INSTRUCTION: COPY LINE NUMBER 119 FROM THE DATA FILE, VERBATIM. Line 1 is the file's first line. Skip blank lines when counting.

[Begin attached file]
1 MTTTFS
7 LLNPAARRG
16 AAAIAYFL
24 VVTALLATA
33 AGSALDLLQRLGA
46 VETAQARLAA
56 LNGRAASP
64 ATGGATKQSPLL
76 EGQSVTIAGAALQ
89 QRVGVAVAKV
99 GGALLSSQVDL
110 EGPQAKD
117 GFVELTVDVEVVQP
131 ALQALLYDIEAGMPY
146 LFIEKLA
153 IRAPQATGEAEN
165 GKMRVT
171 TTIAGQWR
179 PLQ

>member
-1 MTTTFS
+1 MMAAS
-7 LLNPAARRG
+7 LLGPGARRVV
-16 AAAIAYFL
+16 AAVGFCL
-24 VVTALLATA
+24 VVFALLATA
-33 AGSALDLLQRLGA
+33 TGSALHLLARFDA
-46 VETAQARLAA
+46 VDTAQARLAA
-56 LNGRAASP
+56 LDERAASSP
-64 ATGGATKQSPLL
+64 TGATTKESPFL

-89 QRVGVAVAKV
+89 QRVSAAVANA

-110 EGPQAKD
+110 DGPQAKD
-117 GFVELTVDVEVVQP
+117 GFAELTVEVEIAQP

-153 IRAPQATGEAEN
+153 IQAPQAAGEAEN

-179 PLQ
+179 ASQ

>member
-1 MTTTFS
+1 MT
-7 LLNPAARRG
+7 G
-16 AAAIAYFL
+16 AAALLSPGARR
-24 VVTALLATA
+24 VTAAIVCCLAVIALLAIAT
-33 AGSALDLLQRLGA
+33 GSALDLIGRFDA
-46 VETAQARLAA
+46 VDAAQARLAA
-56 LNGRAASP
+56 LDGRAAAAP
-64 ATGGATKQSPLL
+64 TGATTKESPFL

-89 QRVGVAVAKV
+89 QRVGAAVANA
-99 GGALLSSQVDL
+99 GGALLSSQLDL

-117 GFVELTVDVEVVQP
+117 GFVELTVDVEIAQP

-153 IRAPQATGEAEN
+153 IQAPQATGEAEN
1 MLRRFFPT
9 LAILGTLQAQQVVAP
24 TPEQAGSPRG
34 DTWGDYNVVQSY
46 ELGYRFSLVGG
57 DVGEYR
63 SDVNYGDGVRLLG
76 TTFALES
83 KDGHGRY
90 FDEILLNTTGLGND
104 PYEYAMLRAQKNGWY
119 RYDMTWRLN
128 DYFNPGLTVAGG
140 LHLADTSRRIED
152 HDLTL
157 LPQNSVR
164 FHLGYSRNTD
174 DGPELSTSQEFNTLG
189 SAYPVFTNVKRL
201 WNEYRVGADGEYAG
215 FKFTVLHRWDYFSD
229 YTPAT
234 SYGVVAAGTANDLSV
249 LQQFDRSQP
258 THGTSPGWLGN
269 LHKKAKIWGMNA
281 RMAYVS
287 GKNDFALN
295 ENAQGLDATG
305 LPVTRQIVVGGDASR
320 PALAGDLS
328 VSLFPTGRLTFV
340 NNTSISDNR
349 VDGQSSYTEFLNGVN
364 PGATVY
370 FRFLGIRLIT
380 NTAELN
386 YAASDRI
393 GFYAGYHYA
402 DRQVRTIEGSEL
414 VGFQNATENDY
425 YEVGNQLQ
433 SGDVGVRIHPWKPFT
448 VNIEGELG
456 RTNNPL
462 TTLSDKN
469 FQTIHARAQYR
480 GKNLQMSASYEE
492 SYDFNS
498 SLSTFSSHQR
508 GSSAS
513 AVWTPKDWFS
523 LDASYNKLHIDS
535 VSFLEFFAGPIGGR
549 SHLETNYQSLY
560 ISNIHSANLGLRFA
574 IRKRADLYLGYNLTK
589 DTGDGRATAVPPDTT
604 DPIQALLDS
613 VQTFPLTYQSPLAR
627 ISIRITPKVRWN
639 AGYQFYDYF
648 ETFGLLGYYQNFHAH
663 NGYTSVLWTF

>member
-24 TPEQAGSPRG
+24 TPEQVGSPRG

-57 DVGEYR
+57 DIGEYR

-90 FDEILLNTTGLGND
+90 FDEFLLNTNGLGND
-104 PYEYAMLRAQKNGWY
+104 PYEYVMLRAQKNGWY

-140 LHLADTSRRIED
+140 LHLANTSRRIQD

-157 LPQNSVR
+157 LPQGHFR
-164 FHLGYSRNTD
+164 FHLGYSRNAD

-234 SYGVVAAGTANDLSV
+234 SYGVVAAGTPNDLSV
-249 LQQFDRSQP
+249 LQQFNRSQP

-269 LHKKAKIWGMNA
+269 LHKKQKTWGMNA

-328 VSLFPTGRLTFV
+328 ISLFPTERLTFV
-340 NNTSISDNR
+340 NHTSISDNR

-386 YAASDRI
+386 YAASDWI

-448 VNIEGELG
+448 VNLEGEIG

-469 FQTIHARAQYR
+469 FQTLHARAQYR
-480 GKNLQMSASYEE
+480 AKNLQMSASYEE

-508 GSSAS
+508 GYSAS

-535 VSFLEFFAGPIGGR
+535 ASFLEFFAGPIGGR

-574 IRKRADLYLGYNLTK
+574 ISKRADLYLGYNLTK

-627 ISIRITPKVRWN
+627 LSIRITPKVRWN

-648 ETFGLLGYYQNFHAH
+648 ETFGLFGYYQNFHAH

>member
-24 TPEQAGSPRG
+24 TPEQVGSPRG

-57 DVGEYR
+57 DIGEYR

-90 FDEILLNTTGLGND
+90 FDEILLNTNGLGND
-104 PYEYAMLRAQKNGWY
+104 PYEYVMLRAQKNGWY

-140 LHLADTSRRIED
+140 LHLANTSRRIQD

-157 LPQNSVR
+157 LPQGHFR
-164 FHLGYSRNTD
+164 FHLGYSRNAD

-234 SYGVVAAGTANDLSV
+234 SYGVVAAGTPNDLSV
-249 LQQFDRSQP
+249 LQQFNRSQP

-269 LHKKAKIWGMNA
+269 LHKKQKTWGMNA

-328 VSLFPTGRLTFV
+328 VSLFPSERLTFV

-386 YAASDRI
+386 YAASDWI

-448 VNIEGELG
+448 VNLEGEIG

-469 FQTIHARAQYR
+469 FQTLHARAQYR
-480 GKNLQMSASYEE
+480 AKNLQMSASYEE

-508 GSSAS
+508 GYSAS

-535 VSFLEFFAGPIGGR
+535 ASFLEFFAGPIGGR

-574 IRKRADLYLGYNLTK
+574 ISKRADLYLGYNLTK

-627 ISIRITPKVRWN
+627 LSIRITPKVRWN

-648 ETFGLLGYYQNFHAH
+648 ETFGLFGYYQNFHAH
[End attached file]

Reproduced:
480 GKNLQMSASYEE